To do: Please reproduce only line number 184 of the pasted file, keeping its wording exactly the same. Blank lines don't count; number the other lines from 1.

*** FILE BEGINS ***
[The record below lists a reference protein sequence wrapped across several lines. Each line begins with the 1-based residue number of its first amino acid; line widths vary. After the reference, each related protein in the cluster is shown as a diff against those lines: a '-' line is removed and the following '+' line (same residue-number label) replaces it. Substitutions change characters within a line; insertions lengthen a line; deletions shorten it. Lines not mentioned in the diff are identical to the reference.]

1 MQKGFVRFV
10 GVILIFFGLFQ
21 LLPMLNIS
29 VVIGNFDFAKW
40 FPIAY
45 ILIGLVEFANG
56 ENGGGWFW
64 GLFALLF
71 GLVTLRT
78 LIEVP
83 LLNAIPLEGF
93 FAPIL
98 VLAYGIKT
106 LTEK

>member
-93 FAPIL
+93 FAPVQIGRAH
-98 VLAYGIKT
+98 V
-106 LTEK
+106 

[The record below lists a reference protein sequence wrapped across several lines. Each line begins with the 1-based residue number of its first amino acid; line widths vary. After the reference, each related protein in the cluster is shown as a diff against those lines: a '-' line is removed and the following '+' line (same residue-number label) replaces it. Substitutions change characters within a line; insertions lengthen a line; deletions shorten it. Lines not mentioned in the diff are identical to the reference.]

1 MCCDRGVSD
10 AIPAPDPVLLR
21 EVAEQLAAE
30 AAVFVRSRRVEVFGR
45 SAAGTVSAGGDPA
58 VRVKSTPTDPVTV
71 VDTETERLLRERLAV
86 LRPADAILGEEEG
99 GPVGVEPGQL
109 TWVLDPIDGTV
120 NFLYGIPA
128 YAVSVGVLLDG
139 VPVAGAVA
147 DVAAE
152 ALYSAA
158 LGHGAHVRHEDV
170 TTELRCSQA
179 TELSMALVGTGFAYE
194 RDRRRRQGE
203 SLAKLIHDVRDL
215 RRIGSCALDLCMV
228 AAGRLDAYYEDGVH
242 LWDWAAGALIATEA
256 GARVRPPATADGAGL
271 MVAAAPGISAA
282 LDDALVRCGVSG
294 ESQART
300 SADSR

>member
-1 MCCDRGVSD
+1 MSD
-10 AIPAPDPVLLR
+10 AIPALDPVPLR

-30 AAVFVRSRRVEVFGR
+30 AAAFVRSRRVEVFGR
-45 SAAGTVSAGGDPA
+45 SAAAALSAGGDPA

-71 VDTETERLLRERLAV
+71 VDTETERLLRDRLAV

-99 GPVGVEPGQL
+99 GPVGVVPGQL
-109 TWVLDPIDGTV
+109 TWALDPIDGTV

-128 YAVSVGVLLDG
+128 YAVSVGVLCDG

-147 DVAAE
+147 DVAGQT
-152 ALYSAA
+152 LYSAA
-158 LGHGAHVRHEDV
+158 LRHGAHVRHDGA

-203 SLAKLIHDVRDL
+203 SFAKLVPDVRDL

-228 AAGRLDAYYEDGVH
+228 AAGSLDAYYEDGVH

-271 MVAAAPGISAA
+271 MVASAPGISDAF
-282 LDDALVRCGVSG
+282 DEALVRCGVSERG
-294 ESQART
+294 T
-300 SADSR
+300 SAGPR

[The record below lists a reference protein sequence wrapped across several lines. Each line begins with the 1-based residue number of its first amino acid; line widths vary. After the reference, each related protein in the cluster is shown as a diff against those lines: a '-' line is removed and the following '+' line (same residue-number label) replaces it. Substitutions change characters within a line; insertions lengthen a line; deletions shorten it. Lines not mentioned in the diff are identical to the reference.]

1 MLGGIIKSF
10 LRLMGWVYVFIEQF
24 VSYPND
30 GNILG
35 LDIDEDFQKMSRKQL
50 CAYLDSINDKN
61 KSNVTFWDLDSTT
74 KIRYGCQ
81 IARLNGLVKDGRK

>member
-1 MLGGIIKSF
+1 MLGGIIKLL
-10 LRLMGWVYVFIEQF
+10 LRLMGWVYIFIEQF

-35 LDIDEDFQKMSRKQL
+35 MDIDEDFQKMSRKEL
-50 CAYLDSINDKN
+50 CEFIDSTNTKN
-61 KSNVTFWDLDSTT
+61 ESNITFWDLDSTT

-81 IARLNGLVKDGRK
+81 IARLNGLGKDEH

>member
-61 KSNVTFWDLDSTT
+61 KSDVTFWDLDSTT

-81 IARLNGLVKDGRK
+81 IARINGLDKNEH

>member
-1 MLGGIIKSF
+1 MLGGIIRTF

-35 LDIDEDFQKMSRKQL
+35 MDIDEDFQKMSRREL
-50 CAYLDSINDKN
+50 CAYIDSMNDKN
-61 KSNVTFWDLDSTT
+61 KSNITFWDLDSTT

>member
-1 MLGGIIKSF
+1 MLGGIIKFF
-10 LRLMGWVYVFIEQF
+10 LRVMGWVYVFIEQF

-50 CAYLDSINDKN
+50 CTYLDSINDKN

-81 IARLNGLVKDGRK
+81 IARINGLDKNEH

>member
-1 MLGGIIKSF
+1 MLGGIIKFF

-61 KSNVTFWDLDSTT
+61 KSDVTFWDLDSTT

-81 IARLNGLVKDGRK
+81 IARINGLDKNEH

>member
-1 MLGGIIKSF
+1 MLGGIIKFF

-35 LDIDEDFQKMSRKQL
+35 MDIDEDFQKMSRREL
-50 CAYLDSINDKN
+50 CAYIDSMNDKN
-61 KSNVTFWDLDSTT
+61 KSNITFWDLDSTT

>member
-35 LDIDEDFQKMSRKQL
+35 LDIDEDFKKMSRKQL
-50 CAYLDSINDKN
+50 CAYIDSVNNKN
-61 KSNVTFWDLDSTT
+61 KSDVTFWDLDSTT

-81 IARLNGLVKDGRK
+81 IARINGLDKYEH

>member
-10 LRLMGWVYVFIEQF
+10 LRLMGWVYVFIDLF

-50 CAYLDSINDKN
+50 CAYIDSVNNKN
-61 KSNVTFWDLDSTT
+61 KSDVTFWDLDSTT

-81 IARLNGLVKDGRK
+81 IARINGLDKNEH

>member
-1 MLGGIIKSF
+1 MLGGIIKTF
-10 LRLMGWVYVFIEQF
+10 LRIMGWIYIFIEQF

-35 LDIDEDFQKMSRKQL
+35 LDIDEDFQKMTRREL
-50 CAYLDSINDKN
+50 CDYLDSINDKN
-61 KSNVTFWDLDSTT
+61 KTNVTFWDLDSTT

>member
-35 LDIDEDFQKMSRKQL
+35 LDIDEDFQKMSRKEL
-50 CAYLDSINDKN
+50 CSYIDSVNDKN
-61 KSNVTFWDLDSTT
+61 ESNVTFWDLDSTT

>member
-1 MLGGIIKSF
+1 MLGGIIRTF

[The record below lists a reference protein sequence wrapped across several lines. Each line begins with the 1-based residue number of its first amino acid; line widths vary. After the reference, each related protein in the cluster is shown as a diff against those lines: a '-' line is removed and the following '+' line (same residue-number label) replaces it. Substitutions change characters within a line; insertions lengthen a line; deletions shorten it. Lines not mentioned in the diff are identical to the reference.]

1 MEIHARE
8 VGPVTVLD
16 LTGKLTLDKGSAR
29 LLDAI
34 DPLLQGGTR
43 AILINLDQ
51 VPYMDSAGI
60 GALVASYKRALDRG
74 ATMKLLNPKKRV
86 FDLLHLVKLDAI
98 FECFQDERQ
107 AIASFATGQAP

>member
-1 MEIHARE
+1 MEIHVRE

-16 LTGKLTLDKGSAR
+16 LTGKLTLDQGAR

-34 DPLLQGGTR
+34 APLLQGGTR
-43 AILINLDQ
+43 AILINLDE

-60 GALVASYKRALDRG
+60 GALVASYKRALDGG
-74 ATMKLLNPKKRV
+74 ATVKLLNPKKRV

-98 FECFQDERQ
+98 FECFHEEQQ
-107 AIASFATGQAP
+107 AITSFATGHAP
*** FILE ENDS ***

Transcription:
+61 ESNVTFWDLDSTT